Yet there is something else behind it which is not so easy to explain by this relationship between the people and Josephine. Josephine, that is to say, thinks just the opposite, she believes it is she who protects the people. When we are in a bad way politically or economically, her singing is supposed to save us, nothing less than that, and if it does not drive away the evil, at least gives us the strength to bear it. She does not put it in these words or in any other, she says very little anyhow, she is silent among the chatterers, but it flashes from her eyes, on her closed lips—few among us can keep their lips closed, but she can—it is plainly legible. Whenever we get bad news—and on many days bad news comes thick and fast at once, lies and half-truths included—she rises up at once, whereas usually she sits listlessly on the ground, she rises up and stretches her neck and tries to see over the heads of her flock like a shepherd before a thunderstorm. It is certainly a habit of children, in their wild, impulsive fashion, to make such claims, but Josephine's are not quite so unfounded as children's. True, she does not save us and she gives us no strength; it is easy to stage oneself as a savior of our people, inured as they are to suffering, not sparing themselves, swift in decision, well acquainted with death, timorous only to the eye in the atmosphere of reckless daring which they constantly breathe, and as prolific besides as they are bold—it is easy, I say, to stage oneself after the event as the savior of our people, who have always somehow managed to save themselves, although at the cost of sacrifices which make historians—generally speaking we ignore historical research entirely—quite horror-struck. And yet it is true that just in emergencies we hearken better than at other times to Josephine's voice. The menaces that loom over us make us quieter, more humble, more submissive to Josephine’s domination; we like to come together, we like to huddle close to each other, especially on an occasion set apart from the troubles preoccupying us; it is as if we were drinking in all haste—yes, haste is necessary, Josephine too often forgets that—from a cup of peace in common before the battle. It is not so much a performance of songs as an assembly of the people, and an assembly where except for the small piping voice in front there is complete stillness; the hour is much too grave for us to waste it in chatter.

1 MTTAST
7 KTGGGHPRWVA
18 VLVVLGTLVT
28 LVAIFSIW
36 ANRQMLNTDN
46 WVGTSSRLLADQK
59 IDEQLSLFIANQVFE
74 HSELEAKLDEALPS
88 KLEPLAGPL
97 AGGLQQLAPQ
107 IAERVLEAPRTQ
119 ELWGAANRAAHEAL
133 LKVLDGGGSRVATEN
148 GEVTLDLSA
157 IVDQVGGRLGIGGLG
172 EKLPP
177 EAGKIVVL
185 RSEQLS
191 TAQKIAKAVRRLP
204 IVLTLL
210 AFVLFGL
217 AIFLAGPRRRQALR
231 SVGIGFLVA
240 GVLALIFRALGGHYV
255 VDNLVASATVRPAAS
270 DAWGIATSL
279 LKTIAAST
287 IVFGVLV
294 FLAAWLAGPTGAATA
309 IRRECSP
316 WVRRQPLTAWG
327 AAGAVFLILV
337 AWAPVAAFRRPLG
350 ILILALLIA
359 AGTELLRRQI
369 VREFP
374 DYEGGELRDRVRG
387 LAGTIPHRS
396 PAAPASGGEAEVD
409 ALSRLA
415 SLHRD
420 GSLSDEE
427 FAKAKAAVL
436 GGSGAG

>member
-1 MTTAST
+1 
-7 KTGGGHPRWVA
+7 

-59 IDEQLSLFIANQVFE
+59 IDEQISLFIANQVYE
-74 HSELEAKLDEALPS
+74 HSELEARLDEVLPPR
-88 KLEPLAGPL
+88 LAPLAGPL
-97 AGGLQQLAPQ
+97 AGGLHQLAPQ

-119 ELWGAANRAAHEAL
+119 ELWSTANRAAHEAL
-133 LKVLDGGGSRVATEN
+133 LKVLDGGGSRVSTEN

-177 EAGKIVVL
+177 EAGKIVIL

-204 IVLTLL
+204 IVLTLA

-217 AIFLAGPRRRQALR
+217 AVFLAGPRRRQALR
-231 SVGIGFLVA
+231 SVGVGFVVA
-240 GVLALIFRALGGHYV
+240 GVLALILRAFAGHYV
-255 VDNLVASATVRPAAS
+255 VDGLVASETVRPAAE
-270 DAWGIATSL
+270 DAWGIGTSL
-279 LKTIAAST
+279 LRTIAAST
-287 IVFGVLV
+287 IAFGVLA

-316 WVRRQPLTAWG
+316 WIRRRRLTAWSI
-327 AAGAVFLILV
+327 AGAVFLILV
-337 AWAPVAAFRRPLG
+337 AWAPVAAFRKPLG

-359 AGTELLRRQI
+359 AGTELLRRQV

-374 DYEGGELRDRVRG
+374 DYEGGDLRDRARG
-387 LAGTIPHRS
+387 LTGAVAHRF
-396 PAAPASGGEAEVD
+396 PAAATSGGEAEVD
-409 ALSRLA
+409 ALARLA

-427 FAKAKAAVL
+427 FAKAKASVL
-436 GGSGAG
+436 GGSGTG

A relationship of this kind, of course, would never content Josephine. Despite all the nervous uneasiness that fills Josephine because her position has never been quite defined, there is still much that she does not see, blinded by her self-conceit, and she can be brought fairly easily to overlook much more, a swarm of flatterers is always busy about her to this end, thus really doing a public service—and yet to be only an incidental, unnoticed performer in a corner of an assembly of the people, for that, although in itself it would be no small thing, she would certainly not make us the sacrifice of her singing.
Nor does she need to, for her art does not go unnoticed. Although we are at bottom preoccupied with quite other things and it is by no means only for the sake of her singing that stillness prevails and many a listener does not even look up but buries his face in his neighbor's fur, so that Josephine up in front seems to be exerting herself to no purpose, there is yet something—it cannot be denied—that irresistibly makes its way into us from Josephine's piping. This piping, which rises up where everyone else is pledged to silence, comes almost like a message from the whole people to each individual; Josephine's thin piping amidst grave decisions is almost like our people's precarious existence amidst the tumult of a hostile world. Josephine exerts herself, a mere nothing in voice, a mere nothing in execution, she asserts herself and gets across to us; it does us good to think of that. A really trained singer, if ever such a one should be found among us, we could certainly not endure at such a time and we should unanimously turn away from the senselessness of any such performance. May Josephine be spared from perceiving that the mere fact of our listening to her is proof that she is no singer. An intuition of it she must have, else why does she so passionately deny that we do listen, only she keeps on singing and piping her intuition away.